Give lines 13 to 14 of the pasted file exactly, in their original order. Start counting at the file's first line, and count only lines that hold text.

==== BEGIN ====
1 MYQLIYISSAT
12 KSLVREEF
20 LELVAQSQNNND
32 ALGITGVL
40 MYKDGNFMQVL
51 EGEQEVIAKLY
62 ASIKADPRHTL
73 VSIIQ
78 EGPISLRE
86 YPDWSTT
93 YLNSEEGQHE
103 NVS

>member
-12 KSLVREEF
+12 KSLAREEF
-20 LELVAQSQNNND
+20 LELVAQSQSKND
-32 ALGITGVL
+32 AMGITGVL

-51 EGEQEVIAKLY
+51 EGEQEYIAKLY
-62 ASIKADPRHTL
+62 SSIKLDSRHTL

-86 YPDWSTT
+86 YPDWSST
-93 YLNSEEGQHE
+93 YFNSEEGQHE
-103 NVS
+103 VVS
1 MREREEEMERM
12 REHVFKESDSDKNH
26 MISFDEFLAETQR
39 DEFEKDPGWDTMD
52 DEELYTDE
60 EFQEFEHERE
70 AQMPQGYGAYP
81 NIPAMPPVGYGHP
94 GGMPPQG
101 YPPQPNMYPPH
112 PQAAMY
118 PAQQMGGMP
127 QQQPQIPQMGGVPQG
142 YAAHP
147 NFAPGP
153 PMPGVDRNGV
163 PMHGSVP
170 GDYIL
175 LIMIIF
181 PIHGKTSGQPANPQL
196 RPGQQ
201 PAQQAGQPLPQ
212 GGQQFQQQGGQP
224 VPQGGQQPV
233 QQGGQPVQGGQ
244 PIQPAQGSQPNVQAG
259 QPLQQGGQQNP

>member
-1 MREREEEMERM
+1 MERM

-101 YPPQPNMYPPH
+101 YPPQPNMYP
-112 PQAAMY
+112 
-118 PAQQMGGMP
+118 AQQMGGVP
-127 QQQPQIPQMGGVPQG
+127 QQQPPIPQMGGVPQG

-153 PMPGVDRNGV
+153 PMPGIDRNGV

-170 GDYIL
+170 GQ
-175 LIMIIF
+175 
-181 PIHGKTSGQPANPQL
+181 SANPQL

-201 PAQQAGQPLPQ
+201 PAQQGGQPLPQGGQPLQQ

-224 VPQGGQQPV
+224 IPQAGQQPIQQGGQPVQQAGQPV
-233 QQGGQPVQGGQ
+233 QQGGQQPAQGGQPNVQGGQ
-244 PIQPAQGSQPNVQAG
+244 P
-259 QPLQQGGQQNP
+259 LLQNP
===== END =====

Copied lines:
>member
-12 KSLVREEF